Three Excellent Late Round QB Targets for 2022 (Fantasy Football)
The Late Round Quarterback strategy used to be one of the biggest advantages you could produce for yourself in a less experienced fantasy draft room. Unfortunately for some of us, the average fantasy manager has become much sharper, and the ADP positioning of high-upside quarterbacks has crept higher and higher. In order to spot a true sleeper, you need to go out on a bit of a limb and hope things break the right way. Jalen Hurts, Justin Herbert, Carson Wentz, and Joe Burrow all outperformed their ADP in 2021, and they did it in slightly different ways. There isn’t a perfect mold for a late-round quarterback target, but there are a few things we can look for.
The first obvious trait is talent, which is usually accompanied by draft position. A player who was taken with a high pick often has a longer leash and should possess the type of talent you need for a fantasy star. The second popular trait amongst surprise breakout quarterbacks is rushing upside. Simply put: running quarterbacks score fantasy points. The third trait that is a bit more overlooked is a change in situation. The NFL moves very quickly, which often means that last year’s trash can potentially be treasured, or taken out and tossed into a dumpster. Change can be a great thing for fantasy quarterbacks if they still have their jobs in Week 1, especially if that change involves a coaching staff that was limiting the passing game in some way.
All of the traits I discussed will hopefully build the limb that I plan to go out on in order to identify three potential late-round targets.
ADP: QB15 (Pick 117)
Another year, another discussion about whether or not Kirk Cousins is good. The simple answer is: yes, he is good. The more complex answer lies in his primetime games, of course. If you don’t know what I mean, just Google search “primetime Cousins” and you will see all the wonderfully bizarre stats about his performances in the spotlight. Despite finishing as a top 12 fantasy quarterback in back-to-back seasons, there never seems to be any desire to draft him once the new year comes around. He’s throwing passes to Justin Jefferson, Adam Thielen, and Irv Smith, and handing the ball off to Dalvin Cook. The Vikings offense is good, and their inability to ever hold a lead is actually a big boost for the fantasy potential of the passing game.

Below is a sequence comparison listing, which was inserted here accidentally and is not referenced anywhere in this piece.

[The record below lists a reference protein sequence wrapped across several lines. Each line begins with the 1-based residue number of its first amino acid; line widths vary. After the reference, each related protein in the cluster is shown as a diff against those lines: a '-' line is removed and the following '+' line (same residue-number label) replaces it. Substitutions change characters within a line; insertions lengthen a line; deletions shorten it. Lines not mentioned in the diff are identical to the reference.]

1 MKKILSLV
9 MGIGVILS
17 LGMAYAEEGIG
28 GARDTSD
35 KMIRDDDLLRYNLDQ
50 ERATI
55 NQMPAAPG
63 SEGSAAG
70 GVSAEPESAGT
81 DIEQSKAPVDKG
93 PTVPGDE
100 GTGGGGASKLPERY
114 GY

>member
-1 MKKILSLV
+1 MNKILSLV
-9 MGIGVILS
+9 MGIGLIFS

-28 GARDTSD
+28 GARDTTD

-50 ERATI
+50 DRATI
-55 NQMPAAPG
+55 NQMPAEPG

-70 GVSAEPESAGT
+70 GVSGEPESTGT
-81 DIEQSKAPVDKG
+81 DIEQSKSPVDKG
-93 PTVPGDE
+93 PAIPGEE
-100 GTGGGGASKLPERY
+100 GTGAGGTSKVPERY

The prime reason I’m finally boarding the Viking Enterprise piloted by Captain Kirk in 2022 is the projected boost to their passing game volume. According to the guys over at Establish The Run, the Vikings ranked 22nd overall in Passing Rate Over Expectation, which measures the frequency of passing plays against the expected rate for their offense going into the year. This means that Minnesota threw the ball a lot less than they were expected to, yet somehow Cousins still produced a QB1 fantasy season.
Why is this information useful? For two reasons. The first is fairly straightforward, and that’s regression. The Vikings are very likely to regress back towards the expectation and simply throw the ball more, based on probability. The second reason is the hiring of Kevin O’Connell, who just finished his stint as the Offensive Coordinator for the Super Bowl Champion LA Rams. O’Connell absolutely loves to lean on the passing game and utilize play action. Cousins isn’t Matthew Stafford of course, but his overall skill set is similar, and he’s more accurate than people give him credit for. I’m willing to all but guarantee that the Vikings throw the ball significantly more than they did in 2021, and Cousins’ career history suggests that there is only upward movement available from his QB11 finish last year. It probably will be boring, but a top ten season for Cousins is incredibly likely. His ADP basically demands that you draft him if you decide to wait for the biggest names to fall off of the board.